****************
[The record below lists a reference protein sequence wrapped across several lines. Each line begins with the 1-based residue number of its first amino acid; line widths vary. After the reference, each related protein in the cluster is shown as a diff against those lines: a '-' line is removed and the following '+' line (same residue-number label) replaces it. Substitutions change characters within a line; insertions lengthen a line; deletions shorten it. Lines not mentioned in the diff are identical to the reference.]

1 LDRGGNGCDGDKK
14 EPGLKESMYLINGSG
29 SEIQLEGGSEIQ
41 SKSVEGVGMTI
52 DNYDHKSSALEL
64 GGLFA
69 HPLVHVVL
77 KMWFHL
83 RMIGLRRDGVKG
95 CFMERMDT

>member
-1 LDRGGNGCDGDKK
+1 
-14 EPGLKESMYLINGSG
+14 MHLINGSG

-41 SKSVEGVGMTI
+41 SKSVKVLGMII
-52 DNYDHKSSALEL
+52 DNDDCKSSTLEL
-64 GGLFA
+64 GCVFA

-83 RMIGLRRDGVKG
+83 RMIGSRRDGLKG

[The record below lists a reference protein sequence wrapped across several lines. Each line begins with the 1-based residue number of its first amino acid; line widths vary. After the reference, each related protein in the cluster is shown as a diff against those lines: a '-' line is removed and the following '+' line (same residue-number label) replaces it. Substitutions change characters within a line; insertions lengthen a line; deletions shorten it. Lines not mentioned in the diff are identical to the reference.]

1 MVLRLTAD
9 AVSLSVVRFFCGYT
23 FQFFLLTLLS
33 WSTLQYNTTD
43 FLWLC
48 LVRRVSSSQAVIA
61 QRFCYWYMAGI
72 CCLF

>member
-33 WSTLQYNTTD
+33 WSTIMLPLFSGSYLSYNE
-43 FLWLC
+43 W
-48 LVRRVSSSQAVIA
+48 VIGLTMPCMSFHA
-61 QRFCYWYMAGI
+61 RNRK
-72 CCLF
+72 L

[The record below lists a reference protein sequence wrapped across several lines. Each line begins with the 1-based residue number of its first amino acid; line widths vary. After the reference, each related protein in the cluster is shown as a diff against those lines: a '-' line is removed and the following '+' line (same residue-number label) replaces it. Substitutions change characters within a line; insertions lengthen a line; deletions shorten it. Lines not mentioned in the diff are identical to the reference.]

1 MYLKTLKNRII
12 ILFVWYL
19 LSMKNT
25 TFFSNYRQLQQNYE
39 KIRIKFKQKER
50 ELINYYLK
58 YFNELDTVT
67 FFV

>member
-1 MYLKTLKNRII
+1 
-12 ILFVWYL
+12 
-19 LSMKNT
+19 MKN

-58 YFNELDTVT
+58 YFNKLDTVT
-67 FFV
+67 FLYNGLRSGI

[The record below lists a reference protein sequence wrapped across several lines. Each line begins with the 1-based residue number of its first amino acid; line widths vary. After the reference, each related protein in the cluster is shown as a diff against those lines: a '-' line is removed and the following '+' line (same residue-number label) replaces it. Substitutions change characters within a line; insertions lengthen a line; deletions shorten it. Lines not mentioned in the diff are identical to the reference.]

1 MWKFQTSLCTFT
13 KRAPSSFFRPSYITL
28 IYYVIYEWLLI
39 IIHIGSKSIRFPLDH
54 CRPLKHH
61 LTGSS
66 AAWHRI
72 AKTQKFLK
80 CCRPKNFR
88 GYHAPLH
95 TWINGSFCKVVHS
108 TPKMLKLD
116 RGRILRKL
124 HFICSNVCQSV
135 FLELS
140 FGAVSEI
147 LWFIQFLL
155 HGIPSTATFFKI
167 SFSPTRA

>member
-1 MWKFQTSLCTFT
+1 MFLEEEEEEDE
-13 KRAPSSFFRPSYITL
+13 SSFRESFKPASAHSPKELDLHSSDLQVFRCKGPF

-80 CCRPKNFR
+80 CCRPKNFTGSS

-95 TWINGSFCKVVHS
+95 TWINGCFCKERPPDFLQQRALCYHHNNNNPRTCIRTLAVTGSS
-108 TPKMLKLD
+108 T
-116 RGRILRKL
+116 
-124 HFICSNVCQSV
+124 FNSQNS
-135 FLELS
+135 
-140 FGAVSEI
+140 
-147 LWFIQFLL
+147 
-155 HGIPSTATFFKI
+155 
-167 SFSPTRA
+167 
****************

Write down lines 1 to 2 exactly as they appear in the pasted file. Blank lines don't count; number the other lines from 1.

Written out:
[The record below lists a reference protein sequence wrapped across several lines. Each line begins with the 1-based residue number of its first amino acid; line widths vary. After the reference, each related protein in the cluster is shown as a diff against those lines: a '-' line is removed and the following '+' line (same residue-number label) replaces it. Substitutions change characters within a line; insertions lengthen a line; deletions shorten it. Lines not mentioned in the diff are identical to the reference.]

1 LDRGGNGCDGDKK